Latest News

Abortion case returns to Supreme Court after loss of Scalia

February 29, 2016
 Associated Press
The U.S. Supreme Court challenge to a Texas law that has dramatically reduced the number of abortion clinics in the state is the justices' most significant case on the hot-button issue in nearly a quarter-century.
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Appellate court filings to be put online April 1

February 29, 2016
Scott Roberts
A task force created by the Indiana Supreme Court to look into remote access and privacy of electronic records decided appellate court briefs filed by attorneys would be put online at mycase.in.gov beginning April 1.
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Valpo Law announces faculty buyouts, smaller future classes

February 26, 2016
Dave Stafford
Valparaiso University School of Law announced Friday afternoon it will offer buyouts to tenured faculty and faculty members with multi-year contracts.
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Justices reverse handgun conviction based on unreasonable impoundment

February 26, 2016
Jennifer Nelson
The Indiana Supreme Court on Friday reiterated its previous holding regarding impoundment of vehicles by police and reversed a man’s handgun conviction because the impoundment and subsequent inventory of his vehicle were unreasonable.
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Ex-day care worker guilty of child porn charges

February 26, 2016
IL Staff
A former employee of Children’s Choice Learning Center at St. Vincent Hospital in Indianapolis was convicted in federal court Friday of seven counts of production and attempted production of child pornography.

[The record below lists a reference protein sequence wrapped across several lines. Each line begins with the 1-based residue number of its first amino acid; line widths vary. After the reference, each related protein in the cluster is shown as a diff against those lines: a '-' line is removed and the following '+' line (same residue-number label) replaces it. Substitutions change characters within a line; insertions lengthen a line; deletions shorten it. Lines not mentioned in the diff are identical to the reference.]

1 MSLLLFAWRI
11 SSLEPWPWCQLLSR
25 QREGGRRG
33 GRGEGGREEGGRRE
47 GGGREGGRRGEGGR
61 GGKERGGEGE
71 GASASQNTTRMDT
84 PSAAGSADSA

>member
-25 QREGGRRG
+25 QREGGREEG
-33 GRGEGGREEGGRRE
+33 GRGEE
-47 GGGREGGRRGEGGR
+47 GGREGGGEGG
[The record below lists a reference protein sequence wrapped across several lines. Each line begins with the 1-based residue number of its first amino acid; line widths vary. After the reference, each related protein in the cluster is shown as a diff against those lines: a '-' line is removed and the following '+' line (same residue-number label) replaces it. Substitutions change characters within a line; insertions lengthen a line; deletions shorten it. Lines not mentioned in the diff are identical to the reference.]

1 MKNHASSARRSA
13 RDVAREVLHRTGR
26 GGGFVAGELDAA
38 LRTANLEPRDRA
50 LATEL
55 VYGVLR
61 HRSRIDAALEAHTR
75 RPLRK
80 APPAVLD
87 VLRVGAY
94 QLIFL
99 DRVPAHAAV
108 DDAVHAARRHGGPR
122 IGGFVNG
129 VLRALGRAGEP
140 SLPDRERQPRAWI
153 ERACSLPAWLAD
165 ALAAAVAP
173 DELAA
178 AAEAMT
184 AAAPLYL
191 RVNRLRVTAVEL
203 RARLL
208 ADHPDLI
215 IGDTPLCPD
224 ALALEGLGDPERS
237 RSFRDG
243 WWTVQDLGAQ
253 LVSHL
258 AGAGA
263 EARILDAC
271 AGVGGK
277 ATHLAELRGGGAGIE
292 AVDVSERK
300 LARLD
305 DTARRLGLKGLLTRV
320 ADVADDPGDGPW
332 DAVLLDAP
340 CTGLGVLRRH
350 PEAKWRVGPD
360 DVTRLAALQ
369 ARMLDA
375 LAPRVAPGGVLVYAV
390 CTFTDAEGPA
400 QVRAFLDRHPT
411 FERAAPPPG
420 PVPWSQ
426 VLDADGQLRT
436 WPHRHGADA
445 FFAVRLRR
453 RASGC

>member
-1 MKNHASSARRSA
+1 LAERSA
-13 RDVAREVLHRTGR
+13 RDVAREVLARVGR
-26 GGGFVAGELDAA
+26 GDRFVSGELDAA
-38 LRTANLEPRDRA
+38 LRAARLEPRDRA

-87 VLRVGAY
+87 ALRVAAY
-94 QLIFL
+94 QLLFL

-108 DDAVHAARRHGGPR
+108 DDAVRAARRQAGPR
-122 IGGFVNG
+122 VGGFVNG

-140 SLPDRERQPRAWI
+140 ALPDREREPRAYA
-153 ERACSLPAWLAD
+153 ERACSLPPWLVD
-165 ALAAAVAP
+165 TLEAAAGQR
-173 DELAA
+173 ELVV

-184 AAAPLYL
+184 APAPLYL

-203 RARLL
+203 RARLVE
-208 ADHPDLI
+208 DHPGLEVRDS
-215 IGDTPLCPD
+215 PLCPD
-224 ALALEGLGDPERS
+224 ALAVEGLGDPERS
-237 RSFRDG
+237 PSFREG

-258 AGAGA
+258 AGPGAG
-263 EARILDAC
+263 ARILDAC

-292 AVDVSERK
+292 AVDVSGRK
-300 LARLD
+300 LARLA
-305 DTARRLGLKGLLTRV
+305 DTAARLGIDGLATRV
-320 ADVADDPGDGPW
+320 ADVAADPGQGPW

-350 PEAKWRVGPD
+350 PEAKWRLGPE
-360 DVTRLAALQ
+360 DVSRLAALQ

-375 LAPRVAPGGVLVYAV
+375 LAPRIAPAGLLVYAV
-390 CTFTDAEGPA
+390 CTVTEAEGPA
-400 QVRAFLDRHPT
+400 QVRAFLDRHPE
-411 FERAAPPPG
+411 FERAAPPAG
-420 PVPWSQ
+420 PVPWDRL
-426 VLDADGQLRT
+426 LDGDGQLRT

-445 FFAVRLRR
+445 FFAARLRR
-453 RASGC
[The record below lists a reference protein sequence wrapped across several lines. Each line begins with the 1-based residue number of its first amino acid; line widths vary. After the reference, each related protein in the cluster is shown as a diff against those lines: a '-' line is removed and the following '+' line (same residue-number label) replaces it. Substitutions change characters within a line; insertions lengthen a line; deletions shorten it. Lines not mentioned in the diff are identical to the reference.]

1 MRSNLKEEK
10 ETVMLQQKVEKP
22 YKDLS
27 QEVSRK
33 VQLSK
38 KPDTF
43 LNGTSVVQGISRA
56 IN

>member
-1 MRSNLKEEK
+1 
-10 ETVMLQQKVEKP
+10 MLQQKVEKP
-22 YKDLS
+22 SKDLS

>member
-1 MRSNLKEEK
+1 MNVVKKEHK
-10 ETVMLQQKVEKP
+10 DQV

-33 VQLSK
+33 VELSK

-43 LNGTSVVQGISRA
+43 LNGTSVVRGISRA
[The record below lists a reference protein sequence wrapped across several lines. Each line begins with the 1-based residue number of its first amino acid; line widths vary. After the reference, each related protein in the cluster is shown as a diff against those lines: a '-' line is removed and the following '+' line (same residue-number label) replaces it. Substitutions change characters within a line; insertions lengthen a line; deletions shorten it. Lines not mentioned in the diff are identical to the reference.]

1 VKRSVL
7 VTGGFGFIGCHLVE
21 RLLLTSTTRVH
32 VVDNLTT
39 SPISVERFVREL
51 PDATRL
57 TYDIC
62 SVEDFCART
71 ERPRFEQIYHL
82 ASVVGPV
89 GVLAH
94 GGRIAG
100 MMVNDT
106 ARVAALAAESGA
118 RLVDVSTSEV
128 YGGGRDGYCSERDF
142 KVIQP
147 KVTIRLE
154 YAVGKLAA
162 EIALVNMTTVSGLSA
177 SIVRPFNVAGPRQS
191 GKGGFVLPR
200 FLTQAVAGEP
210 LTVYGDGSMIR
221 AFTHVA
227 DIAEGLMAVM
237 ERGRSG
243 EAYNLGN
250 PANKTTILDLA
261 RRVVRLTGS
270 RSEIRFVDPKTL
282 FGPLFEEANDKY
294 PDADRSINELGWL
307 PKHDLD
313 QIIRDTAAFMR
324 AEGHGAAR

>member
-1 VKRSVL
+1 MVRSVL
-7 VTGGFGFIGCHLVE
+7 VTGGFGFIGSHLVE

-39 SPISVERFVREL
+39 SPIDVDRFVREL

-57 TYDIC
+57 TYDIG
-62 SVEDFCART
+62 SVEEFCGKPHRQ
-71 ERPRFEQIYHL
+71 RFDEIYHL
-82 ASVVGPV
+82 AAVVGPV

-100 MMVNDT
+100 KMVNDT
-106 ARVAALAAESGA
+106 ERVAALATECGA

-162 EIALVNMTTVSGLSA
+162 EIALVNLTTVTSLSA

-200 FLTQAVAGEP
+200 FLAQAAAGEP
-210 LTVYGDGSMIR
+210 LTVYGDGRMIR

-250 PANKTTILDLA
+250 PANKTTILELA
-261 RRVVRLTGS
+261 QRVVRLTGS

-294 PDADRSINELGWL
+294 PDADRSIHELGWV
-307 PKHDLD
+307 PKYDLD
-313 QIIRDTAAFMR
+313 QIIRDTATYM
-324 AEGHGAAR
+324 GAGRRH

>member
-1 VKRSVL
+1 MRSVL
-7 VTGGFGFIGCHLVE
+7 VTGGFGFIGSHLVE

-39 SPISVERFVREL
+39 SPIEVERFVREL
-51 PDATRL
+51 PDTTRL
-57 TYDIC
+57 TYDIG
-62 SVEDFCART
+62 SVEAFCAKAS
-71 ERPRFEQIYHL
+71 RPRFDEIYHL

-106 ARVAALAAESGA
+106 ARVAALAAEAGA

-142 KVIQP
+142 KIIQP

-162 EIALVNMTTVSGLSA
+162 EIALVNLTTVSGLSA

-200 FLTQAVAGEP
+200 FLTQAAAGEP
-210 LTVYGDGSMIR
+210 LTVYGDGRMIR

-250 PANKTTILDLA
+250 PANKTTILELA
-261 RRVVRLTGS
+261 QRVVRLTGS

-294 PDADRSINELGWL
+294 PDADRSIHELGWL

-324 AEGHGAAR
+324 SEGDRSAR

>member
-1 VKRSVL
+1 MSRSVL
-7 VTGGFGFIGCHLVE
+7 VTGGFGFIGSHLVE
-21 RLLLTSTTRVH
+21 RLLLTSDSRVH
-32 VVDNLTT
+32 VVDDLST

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Apple lays out legal arguments to resist FBI's iPhone demand

February 26, 2016
 Bloomberg News
A week after federal investigators threw down a gauntlet to Silicon Valley, Tim Cook’s lawyers have weighed in, offering cool-headed legal arguments against having  Apple Inc. unlock the iPhone used by one of the attackers who killed 14 people in San Bernardino, California, in December.
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Dow Chemical settles case citing Supreme Court uncertainty

February 26, 2016
 Associated Press
Dow Chemical says it will pay $835 million to settle a long-standing class action lawsuit, after the death of Justice Antonin Scalia decreased its chances of prevailing at the U.S. Supreme Court.
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State plans to boost staffing for adult protection agency

February 26, 2016
 Associated Press
State officials are planning to boost spending by $1.1 million for Indiana Adult Protective Services after complaints that the agency is understaffed to handle reports of possible abuse or neglect involving vulnerable adults.
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Historic courtroom illustrations acquired by Library of Congress

February 26, 2016
Marilyn Odendahl
Ninety-six original courtroom drawings from high-profile trials over the past four decades have been acquired by the Library of Congress.
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Supreme Court: Ex post facto laws don’t apply to 2 sex offenders

February 26, 2016
Scott Roberts